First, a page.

In Giant Eagle, 117 AFTR 2d 2016-XXXX (CA 3) the 3rd Circuit recently held that a large supermarket chain could deduct the costs of loyalty discounts even if its customers hadn't yet claimed the rewards. The taxpayer offered a loyalty “fuelperks program” that awarded gas discounts, which if unused, expired in three months. In 2006 and 2007 Giant Eagle deducted the estimated costs of redeeming a certain portion of the issued but unexpired and unredeemed fuelperks.

The IRS denied the deduction claiming that the obligation to make payment was not fixed. The Tax Court upheld, finding that the discounts became fixed when the discounts were redeemed, not when they were earned.

Under the accrual method of accounting, expenses are deductible in the first year in which

(1) All events have occurred that establish the fact of liability;

(2) The amount of the liability can be determined with reasonable accuracy; and

(3) Economic performance has occurred.

This is sometimes referred to as the "all-events test." The first two parts of the test are found in Reg. §1.461-1(a)(2). The third part is the result of the addition of Section 461(h) to the Code in 1984.

The 3rd Circuit disagreed with the IRS and the Tax Court, reasoning that Reg. 1.451-4(a)(1) allows accrual method taxpayers to deduct expenses before they were paid as long as the all events test has occurred to determine the existence of the liability and the amount of the liability could be “reasonably determined.”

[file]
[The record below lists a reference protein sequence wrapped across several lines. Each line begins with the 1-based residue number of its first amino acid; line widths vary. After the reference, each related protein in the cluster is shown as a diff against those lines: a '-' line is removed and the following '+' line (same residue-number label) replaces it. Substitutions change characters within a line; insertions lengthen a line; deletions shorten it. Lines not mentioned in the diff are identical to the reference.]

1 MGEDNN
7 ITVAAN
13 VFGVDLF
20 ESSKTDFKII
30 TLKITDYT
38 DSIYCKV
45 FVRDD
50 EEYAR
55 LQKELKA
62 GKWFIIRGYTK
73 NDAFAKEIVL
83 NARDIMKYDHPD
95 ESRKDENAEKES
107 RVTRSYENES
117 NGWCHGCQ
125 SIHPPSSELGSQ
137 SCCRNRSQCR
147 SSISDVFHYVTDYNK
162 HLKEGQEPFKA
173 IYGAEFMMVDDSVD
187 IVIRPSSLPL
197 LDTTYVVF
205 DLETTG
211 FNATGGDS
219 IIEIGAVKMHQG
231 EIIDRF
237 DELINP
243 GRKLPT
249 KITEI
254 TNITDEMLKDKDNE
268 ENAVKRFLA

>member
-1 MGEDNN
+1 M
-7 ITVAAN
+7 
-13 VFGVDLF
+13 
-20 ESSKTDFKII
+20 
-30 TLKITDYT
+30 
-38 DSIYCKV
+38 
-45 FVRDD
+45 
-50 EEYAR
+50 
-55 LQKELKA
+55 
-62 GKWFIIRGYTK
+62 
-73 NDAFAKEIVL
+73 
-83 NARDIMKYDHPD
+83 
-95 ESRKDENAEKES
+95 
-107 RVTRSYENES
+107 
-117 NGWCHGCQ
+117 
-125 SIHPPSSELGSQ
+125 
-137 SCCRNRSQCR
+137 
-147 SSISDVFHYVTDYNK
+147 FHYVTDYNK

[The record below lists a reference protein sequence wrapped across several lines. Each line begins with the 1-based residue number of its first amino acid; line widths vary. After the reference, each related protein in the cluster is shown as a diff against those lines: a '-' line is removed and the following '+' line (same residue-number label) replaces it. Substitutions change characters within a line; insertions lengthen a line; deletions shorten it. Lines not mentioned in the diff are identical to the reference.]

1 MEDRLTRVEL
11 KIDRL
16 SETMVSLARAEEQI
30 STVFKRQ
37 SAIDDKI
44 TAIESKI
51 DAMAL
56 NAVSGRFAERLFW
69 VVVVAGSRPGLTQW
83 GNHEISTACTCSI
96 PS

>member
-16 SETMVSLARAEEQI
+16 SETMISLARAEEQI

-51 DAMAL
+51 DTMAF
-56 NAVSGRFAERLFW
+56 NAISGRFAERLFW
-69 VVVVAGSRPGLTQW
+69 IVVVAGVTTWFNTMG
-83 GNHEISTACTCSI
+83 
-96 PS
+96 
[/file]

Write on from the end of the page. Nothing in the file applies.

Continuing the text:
Relying on in United States v. Hughes Properties, Inc., 476 U.S. 593 (1986) and Lukens Steel Co. v. Commissioner, 158 F.3d 484  (9th Cir. 1998), the 3rd. Circuit reversed the IRS and Tax Court in determining the taxpayer's anticipated liability was fixed at year's end with reference to contract law principles. Specifically, Giant Eagle characterizes its issuance of fuelperks! rewards as a unilateral contract formed at checkout, which conferred “instant liability” on the supermarket chain to its customers for the rewards they accrued.

The dissent, citing Gold Coast Hotel & Casino v. United States, 158 F.3d 484, (9th Cir. 1998) said for purposes of the 'all events' test, what is critical is the existence of an absolute liability. Since the dissent found that after 3 months there was no liability to the card holder and furthermore there was no certainty that the point would in fact be redeemed the dissent would have denied the deduction.

If one were to focus on Treas. Reg. § 1.461-1(a)(2)(i) it provides:

Under an accrual method of accounting, a liability ... is incurred, and generally is taken into account for Federal income tax purposes, in the taxable year in which all the events have occurred that establish the fact of the liability, the amount of the liability can be determined with reasonable accuracy, and economic performance has occurred with respect to the liability. (emphasis added).

It appears that the Giant Eagle decision is at odds with case law and published regulations. What effect this 3rd Circuit opinion will have remains to be seen.